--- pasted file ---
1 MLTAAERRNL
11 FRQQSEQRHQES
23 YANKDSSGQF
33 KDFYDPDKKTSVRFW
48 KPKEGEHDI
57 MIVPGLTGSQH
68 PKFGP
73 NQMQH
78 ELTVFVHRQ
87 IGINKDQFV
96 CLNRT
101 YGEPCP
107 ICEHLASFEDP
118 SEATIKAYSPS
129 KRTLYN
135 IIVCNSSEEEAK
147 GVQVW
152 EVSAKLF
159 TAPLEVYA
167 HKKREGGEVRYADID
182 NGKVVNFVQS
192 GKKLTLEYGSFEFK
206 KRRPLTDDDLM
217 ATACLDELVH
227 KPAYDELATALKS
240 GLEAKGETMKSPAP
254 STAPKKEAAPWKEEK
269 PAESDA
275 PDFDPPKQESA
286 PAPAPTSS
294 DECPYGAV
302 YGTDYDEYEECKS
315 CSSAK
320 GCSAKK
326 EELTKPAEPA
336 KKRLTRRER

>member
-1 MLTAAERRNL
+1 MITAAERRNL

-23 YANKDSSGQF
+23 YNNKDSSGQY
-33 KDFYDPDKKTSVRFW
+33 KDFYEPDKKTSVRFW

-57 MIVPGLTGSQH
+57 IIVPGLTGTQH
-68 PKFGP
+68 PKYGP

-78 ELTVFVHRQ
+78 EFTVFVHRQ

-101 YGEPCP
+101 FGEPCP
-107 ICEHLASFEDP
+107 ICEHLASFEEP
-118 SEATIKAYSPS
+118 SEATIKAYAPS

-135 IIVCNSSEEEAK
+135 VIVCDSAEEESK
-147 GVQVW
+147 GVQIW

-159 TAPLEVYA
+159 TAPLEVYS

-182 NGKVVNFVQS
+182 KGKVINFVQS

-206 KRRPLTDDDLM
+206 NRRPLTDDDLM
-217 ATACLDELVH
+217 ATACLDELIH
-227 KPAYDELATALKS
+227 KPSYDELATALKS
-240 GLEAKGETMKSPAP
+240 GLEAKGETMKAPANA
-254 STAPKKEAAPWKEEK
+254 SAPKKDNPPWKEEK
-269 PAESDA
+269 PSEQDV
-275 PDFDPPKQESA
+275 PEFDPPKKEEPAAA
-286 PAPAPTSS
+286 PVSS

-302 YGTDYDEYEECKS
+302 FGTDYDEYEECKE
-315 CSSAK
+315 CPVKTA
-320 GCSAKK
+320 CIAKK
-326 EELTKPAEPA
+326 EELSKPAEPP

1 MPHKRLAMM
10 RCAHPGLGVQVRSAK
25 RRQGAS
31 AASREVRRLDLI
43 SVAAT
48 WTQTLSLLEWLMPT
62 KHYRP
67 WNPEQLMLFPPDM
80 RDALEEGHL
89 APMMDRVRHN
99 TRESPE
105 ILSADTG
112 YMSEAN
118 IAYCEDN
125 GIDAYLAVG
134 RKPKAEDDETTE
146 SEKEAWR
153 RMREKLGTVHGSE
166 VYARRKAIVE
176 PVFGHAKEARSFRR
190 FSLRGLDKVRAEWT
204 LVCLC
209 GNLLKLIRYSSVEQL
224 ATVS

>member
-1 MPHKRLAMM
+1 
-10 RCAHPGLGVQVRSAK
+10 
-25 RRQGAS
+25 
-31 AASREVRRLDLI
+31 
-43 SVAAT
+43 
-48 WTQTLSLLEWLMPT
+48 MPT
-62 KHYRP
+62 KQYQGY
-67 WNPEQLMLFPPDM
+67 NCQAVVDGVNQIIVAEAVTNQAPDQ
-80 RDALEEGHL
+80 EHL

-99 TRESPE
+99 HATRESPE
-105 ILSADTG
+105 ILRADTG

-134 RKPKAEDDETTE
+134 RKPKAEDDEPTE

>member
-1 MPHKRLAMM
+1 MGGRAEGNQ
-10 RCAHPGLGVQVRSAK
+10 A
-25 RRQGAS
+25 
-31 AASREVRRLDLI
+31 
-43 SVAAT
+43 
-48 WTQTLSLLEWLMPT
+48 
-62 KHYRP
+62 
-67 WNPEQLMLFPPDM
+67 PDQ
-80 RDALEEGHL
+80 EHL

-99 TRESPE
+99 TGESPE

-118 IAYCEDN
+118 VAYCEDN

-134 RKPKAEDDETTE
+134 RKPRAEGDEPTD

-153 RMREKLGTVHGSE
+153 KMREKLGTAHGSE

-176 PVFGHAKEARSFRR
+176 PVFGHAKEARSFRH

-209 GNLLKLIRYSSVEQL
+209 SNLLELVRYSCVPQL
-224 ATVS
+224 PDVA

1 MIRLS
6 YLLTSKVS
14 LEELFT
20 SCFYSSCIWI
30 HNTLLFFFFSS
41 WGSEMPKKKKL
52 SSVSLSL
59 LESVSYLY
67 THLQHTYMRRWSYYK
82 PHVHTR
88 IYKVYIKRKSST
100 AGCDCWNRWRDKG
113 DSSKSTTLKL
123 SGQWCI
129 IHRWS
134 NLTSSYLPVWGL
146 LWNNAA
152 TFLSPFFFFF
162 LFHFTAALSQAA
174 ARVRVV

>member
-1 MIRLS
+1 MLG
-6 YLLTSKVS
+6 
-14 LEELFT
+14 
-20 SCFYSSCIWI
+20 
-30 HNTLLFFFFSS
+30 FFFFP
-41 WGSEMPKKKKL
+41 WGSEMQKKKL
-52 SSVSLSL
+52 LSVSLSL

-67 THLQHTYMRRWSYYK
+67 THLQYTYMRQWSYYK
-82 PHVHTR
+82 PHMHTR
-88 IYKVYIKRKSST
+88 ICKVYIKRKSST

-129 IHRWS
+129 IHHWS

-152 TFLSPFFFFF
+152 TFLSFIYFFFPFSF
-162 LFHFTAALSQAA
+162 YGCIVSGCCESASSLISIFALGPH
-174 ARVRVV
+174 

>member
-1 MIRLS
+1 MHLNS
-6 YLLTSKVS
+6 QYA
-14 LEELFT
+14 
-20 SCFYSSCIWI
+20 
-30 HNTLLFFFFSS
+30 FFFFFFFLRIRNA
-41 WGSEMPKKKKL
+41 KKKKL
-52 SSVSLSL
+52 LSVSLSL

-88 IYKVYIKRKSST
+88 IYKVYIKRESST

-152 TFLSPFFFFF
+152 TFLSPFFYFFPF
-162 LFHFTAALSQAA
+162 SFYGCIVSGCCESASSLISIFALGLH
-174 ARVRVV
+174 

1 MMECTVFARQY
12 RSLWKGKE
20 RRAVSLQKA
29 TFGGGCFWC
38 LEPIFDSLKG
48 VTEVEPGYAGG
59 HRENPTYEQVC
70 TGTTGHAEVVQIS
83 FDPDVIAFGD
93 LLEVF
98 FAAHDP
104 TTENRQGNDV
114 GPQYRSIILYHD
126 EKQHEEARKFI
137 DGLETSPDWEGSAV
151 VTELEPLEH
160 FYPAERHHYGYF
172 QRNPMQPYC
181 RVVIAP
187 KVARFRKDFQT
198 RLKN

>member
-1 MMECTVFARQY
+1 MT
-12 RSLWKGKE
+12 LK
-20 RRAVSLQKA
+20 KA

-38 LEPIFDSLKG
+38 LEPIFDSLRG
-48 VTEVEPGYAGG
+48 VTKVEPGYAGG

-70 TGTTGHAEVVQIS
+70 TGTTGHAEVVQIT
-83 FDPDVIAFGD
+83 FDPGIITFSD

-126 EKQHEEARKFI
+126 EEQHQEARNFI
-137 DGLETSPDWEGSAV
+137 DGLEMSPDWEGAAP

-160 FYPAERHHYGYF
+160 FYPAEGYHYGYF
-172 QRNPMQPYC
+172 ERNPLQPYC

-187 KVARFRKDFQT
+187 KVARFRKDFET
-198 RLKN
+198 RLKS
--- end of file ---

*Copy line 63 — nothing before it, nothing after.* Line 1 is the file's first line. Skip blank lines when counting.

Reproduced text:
+182 KGKVINFVQS